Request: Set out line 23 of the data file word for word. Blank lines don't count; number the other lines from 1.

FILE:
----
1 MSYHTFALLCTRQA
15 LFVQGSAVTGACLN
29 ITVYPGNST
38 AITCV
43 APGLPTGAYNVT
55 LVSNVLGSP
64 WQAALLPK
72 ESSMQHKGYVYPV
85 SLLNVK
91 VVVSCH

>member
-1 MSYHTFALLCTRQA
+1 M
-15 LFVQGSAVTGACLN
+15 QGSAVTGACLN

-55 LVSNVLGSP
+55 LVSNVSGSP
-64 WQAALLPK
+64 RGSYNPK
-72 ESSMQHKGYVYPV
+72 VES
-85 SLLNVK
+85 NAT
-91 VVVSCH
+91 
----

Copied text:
+85 NAT